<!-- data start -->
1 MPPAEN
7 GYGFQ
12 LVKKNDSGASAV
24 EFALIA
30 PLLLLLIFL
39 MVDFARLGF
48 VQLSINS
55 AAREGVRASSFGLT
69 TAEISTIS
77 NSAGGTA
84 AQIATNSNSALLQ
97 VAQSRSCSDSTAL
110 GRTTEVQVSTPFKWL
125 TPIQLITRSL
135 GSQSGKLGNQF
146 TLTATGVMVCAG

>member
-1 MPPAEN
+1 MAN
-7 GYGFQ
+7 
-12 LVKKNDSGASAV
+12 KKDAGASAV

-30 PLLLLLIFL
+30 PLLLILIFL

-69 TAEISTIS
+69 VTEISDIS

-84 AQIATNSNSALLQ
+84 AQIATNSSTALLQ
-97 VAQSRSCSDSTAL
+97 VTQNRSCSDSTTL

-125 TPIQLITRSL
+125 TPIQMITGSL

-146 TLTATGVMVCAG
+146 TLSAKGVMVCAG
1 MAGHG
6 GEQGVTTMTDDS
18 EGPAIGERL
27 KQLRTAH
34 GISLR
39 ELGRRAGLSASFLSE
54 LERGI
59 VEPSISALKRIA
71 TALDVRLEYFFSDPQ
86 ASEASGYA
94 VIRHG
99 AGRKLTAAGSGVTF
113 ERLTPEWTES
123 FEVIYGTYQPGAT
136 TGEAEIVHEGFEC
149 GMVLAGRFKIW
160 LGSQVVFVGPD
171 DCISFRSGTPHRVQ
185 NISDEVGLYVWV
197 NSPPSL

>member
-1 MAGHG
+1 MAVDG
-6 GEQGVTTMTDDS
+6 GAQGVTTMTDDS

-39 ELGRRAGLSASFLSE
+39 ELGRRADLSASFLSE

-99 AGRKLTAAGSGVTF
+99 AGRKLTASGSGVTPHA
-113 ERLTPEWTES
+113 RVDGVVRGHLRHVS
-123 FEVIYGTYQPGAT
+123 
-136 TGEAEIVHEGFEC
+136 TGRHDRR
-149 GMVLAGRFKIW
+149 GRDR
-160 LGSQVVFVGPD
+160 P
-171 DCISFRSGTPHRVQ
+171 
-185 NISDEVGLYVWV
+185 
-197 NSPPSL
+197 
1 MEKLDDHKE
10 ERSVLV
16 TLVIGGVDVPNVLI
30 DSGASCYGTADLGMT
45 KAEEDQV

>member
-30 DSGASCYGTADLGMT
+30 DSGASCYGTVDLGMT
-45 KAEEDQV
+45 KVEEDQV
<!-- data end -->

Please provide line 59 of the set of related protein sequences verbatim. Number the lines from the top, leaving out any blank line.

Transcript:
-6 GEQGVTTMTDDS